Vetting Fleet Vehicles: We’ve recently heard about a few operators who’ve had a bus repossessed or who are seeking more revenue to support a new one. LCT has run plenty of articles and hosted panels at our events about the need to research your client base and market before adding a minibus or motorcoach. California operator Gary Cardiff (on the Sept. issue cover) advises looking at your total farm-out revenue volume to see if it supports the cost and overhead of a new bus. Likewise, breaking out each fleet vehicle as its own P&L unit on your budget can clarify the profitability of your fleet. A vehicle should pay its own way and yield at least a 10% margin.

There’s also the question of whether investing in a more expensive bus will draw in clients. Again, know your potential target client base and local markets before choosing a particular model or price level. It’s similar to the process high-end grocery chains use to locate new stores; they aim for the neighborhoods with the residents willing to spend more on gourmet or finer foods.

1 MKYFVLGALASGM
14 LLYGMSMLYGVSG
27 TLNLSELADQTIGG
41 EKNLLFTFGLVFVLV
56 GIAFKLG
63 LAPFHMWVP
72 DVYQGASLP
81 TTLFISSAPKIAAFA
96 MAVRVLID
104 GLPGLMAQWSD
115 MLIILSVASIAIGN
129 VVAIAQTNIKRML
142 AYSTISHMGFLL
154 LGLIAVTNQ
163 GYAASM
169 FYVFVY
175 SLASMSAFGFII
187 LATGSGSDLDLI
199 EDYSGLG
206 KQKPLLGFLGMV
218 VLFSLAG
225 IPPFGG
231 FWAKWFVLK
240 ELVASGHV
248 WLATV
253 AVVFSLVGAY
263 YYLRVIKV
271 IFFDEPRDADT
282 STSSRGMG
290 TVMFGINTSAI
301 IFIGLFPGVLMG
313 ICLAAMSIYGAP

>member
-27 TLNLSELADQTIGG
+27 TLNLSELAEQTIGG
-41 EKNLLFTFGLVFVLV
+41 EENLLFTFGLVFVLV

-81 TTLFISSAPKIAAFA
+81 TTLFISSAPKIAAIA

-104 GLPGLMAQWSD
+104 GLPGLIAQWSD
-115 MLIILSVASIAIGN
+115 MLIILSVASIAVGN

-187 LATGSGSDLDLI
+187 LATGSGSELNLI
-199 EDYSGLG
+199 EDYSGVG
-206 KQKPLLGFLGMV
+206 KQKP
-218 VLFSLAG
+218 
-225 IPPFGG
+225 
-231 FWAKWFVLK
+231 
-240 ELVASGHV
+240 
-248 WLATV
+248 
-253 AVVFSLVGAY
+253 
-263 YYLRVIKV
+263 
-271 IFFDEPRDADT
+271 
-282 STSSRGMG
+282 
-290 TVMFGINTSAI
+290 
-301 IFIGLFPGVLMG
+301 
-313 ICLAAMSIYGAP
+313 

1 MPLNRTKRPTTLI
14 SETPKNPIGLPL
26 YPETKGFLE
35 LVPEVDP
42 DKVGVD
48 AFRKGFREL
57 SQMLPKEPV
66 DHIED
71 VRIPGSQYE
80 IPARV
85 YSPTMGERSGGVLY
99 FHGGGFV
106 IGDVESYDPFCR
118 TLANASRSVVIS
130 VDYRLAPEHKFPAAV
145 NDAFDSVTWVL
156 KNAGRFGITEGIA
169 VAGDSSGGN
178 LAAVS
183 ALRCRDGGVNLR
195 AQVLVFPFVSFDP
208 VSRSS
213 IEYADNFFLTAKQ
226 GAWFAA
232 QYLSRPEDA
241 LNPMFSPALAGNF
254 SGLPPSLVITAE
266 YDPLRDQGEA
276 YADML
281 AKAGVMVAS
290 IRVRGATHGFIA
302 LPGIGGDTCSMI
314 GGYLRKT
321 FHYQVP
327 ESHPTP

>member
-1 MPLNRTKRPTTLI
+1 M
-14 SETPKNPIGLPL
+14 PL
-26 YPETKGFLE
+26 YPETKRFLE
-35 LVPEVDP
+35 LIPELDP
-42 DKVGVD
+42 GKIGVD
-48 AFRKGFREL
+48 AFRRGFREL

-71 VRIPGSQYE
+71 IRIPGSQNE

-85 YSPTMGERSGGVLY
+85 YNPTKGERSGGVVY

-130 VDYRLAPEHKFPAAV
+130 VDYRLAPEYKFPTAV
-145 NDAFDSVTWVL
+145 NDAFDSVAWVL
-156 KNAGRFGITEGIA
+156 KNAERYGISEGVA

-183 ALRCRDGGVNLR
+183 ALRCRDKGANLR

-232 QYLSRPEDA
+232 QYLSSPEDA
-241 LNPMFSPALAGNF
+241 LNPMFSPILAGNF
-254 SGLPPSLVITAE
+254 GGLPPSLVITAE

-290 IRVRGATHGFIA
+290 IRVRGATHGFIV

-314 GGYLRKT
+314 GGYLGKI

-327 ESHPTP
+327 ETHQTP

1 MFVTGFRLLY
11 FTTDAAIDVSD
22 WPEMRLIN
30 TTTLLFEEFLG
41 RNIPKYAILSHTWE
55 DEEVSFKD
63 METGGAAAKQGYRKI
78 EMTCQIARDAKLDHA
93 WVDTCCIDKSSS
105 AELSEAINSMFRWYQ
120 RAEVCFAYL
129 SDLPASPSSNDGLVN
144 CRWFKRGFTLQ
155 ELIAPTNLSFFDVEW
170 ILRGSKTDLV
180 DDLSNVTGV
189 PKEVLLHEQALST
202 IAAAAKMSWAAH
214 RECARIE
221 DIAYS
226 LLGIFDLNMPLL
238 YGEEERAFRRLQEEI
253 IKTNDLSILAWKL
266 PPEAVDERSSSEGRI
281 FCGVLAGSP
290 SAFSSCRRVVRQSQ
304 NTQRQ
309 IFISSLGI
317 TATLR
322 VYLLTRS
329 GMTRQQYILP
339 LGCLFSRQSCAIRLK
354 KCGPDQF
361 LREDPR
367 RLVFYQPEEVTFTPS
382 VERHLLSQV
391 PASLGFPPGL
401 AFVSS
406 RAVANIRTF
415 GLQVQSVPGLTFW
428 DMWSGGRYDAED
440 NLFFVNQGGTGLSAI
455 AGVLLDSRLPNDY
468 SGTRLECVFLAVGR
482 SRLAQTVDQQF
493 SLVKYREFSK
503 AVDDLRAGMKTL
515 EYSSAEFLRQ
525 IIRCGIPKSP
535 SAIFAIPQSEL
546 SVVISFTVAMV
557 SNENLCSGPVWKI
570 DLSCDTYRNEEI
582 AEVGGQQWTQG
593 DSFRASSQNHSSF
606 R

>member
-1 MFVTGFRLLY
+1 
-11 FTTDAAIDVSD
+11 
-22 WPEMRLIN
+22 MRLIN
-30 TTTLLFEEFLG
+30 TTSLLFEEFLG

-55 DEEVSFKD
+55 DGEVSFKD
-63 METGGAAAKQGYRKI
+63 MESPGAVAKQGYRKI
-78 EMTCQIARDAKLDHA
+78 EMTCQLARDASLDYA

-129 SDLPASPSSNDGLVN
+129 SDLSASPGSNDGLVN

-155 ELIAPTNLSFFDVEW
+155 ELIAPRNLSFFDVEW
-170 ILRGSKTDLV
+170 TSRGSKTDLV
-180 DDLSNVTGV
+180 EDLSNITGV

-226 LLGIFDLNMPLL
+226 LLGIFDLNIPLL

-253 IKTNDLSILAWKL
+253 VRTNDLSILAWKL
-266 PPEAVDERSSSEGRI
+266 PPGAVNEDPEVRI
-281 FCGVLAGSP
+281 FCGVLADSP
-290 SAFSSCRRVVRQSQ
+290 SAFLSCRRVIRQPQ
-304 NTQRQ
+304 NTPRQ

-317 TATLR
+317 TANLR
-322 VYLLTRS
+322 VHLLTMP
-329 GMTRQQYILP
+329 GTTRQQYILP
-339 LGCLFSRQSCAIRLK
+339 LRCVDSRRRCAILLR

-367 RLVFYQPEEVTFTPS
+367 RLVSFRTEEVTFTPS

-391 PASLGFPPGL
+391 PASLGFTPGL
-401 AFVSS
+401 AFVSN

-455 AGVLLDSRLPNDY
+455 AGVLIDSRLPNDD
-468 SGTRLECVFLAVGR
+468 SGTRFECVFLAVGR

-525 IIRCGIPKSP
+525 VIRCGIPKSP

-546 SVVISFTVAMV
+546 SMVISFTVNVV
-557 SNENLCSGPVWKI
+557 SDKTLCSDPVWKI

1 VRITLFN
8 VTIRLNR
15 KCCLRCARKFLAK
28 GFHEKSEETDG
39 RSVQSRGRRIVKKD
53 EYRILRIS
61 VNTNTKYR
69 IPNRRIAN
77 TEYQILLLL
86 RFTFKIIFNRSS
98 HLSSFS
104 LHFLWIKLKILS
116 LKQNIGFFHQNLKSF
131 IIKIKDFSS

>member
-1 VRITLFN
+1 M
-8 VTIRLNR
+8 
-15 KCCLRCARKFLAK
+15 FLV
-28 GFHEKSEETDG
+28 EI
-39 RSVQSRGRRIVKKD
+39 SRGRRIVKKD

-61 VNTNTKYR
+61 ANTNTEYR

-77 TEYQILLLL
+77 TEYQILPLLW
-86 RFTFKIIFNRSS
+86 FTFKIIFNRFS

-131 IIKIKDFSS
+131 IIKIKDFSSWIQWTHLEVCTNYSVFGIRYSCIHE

Back To Old School

Now I would like to shout out some ideas or values worth keeping, because they are proven solid.

It’s no secret how the competitive industry situation for LCT has shifted during the past year, with new alliances and dynamics emerging. I’ll forget about the names of the parties involved, and focus on the greater lessons that apply to everyone.

Whether in business, politics, or groups, inclusion has always worked better than exclusion. Narrow pledges and brittle tribal bonds limit potential, whereas a fearless and fluid outlook begets more business.   

At LCT, we are all about promoting a diverse and open global industry marketplace and media outlet that builds bridges, and leaves fear and insecurity behind. In contrast, special interests, anti-competitive ploys, and exclusive end-runs betray the fundamentally American values that benefit every entrepreneur and business owner: A free, fair, and level competitive playing field that protects equality of opportunity.

In such a system, you bust the monopolies to boost Main Street, while celebrating the newcomers, strivers, immigrants, and innovators, all earning and writing their own success stories — on their terms, with the tools they’ve chosen, in places where they want to go.

An open mind and independent spirit generate the curiosity that leads to creativity, which can yield the business solutions that produce wealth. Be confident to roam free outside of the old industry box, and let your optimism and instincts pull you ahead.

Related Topics: affiliate networks, bill paying, credit card processing, innovation, LCT editor, Martin Romjue, profits, rates, revenue growth, state of industry

Martin Romjue Editor